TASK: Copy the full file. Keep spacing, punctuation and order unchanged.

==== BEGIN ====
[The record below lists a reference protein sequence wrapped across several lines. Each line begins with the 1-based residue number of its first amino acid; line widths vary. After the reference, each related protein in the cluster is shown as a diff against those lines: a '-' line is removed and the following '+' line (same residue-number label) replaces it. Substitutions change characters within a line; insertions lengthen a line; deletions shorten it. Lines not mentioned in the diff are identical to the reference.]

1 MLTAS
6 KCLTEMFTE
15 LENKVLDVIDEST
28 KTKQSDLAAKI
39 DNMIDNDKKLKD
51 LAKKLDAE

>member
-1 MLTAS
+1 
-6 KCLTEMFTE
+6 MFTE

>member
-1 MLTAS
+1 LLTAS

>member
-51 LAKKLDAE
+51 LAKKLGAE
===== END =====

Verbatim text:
[The record below lists a reference protein sequence wrapped across several lines. Each line begins with the 1-based residue number of its first amino acid; line widths vary. After the reference, each related protein in the cluster is shown as a diff against those lines: a '-' line is removed and the following '+' line (same residue-number label) replaces it. Substitutions change characters within a line; insertions lengthen a line; deletions shorten it. Lines not mentioned in the diff are identical to the reference.]

1 MLTAS
6 KCLTEMFTE
15 LENKVLDVIDEST
28 KTKQSDLAAKI
39 DNMIDNDKKLKD
51 LAKKLDAE

>member
-1 MLTAS
+1 
-6 KCLTEMFTE
+6 MFTE

>member
-1 MLTAS
+1 LLTAS

>member
-51 LAKKLDAE
+51 LAKKLGAE